Why buying Lloyds Bank shares at under 50p offers value, growth and long-term financial well-being

Why cost-cutting and rising interest rates aren’t the only reasons it makes sense for me to add more Lloyds Bank shares to my portfolio.

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As global markets continue to be choppy, investing in Lloyds Bank (LSE: LLOY) shares offer me a healthy dividend yield, access to a company with significant tailwinds and, perhaps crucially, the chance to benefit from a new growth-focused strategy.

Britain’s biggest mortgage lender ushered in a new chief executive officer less than a year ago, and he is pushing growth as “a core focus”.

I know, I know, banks are boring and aren’t creative enough to grow at pace. But a desire to be more innovative and re-shape Lloyds does seem apparent.

The bank wants to buy 50,000 homes of its own over the next decade to become a gigantic landlord. This will offer a new income stream and – more importantly in my view – points to substance in the company’s vow to do things differently.

There are already good things happening, anyway.

Last year, Lloyds grew its mortgage lending by £16bn – its biggest jump in over a decade. In Q1 of this year, the bank posted net income of £4.1bn – a 12% year-on-year rise.

It offers investors a 4.5% dividend return – higher than that delivered by shares in Barclays or HSBC.

It also leaves the same two companies trailing in its wake with a return on equity of over 10%. That means that for every £1 hopeful investors like us place in Lloyds Bank shares, recent results point to us earning 10% on our money. Lloyds wants this at 12% by 2024.

And why might things get better?

Banks like to see their net interest margins grow. That figure is the difference between the interest they receive on things like loans or mortgages and the interest they pay to savers.

So in times of inflation – like now – the Bank of England’s move to raise interest rates should help Lloyds in theory.

In the last year or so Lloyds has seen its net interest margin grow from 2.54% to 2.68%, and it has now said it expects it to reach 2.7%.

This is a key vehicle to added profitability. In addition, Lloyds Bank is cutting costs, with a desire to reduce office space and bank locations by 30%. It wants to cut operating costs by £700m in less than a decade.

And with all of this, Lloyds Bank shares are down around 10% in 12 months, offering a value opportunity.

I also like the benefit of Lloyds possessing a degree of customer captivity. Yes, we can all switch mortgage lenders or switch banks, but it’s a hassle. This makes customers somewhat sticky, which is good for business.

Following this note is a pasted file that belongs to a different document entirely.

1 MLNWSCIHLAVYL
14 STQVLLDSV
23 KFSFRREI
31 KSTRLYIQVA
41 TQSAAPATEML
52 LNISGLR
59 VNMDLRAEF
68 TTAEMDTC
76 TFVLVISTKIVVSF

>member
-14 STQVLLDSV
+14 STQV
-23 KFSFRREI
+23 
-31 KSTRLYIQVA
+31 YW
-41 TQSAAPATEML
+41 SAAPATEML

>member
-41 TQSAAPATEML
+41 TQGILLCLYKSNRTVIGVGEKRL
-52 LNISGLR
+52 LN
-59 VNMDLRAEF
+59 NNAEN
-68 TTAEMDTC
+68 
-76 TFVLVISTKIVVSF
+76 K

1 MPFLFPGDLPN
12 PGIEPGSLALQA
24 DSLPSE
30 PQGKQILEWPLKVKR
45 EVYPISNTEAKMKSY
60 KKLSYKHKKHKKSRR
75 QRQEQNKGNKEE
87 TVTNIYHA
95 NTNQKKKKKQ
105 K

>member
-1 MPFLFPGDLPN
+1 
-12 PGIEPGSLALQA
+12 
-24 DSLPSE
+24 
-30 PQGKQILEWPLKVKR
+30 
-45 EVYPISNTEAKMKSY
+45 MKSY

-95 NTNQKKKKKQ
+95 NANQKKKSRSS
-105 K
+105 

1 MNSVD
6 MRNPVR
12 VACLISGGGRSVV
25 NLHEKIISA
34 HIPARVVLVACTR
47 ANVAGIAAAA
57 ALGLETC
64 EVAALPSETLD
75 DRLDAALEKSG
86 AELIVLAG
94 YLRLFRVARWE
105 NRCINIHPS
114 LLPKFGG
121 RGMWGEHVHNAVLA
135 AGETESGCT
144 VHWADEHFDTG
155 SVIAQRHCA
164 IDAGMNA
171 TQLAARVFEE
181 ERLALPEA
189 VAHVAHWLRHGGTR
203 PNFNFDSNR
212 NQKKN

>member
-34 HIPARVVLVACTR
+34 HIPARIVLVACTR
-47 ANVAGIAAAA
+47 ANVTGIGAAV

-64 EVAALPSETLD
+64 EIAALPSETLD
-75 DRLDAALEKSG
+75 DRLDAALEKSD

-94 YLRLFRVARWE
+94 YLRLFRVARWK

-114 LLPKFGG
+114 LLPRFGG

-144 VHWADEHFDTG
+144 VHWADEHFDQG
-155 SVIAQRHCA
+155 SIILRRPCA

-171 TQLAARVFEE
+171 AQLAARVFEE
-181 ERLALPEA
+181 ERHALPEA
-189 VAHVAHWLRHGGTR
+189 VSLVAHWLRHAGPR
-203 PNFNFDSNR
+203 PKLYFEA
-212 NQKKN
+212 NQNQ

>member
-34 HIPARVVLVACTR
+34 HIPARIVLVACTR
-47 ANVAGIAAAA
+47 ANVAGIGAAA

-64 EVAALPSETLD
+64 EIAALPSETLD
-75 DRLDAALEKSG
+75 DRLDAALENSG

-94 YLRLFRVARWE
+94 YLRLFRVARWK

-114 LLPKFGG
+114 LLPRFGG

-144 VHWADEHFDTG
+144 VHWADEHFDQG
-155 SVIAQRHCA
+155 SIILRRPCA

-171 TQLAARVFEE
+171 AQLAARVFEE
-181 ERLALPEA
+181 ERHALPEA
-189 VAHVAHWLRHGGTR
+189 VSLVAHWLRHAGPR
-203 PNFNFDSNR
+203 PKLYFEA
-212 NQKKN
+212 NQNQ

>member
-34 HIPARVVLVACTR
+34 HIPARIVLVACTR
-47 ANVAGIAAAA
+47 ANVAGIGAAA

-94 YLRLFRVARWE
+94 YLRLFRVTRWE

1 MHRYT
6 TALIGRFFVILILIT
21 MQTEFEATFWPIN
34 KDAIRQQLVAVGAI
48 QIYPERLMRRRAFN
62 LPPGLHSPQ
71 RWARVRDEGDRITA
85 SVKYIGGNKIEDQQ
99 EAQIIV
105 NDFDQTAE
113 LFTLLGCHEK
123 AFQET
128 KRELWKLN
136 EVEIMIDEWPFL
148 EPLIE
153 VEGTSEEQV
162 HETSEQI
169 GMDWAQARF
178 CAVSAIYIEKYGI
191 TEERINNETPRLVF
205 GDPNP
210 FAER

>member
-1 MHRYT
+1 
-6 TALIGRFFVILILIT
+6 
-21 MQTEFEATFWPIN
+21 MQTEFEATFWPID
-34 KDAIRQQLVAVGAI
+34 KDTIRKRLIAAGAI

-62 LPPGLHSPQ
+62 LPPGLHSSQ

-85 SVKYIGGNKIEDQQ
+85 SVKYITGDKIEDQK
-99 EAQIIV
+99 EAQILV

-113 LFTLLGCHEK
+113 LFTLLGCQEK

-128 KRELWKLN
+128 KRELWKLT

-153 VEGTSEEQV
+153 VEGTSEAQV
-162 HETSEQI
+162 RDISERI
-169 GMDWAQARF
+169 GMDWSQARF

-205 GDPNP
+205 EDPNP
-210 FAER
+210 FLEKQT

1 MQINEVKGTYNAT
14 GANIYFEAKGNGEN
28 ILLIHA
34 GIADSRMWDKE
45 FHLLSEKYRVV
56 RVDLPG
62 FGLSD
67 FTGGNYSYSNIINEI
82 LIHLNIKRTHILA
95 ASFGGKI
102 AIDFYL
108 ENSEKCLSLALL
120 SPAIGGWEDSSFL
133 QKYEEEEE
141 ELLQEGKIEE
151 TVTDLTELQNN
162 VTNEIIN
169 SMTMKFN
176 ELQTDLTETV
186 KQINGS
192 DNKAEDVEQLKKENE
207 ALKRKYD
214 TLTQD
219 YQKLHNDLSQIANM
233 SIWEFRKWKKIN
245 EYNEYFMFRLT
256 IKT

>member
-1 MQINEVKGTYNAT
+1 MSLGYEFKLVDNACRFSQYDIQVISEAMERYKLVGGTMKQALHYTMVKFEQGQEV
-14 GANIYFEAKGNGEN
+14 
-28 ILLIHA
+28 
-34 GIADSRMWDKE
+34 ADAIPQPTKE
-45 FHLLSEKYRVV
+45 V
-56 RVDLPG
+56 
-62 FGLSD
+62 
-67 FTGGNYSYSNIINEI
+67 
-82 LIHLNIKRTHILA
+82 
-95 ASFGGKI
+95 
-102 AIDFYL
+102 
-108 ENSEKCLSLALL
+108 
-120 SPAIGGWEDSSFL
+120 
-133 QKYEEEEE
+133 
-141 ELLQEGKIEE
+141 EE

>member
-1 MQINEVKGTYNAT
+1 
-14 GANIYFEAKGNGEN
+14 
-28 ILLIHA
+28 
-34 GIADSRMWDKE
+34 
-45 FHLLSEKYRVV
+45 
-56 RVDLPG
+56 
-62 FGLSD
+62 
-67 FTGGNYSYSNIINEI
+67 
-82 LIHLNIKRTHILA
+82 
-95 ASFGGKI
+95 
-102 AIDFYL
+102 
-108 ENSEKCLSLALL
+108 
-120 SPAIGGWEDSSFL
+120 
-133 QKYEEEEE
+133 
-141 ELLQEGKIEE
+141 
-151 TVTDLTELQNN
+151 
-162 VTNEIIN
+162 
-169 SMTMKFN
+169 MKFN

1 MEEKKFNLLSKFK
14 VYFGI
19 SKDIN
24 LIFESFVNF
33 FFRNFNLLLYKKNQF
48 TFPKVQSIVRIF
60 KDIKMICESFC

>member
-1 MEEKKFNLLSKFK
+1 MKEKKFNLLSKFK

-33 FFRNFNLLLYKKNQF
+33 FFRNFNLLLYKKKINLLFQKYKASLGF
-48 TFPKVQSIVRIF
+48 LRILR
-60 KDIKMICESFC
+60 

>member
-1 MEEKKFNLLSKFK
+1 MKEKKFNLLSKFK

As always, there are risks. There is disruption from a growing number of financially innovative online banking providers like Monzo or Starling. In many ways, they are helping drive change at Lloyds.

In addition, if the UK enters the recession that some are predicting, there is a chance individuals become fearful. Suddenly a big mortgage is a big risk, loans are avoided and banks may lose out.

But most companies suffer during recessions. Is a reputable bank with experience of navigating previous downturns not a sensible proposition in tough times?

I am adopting a long time horizon and adding to my position in Lloyds Bank shares.

Rarely do I feel I can buy an industry stalwart with growthy intentions, tailwinds and an eye on cutting costs.

Should you invest, the value of your investment may rise or fall and your capital is at risk. Before investing, your individual circumstances should be considered so you should consider taking independent financial advice.

Luke Reddy owns shares in Lloyds Banking Group. The Motley Fool UK has recommended Barclays, HSBC Holdings, and Lloyds Banking Group. Views expressed on the companies mentioned in this article are those of the writer and therefore may differ from the official recommendations we make in our subscription services such as Share Advisor, Hidden Winners and Pro. Here at The Motley Fool we believe that considering a diverse range of insights makes us better investors.

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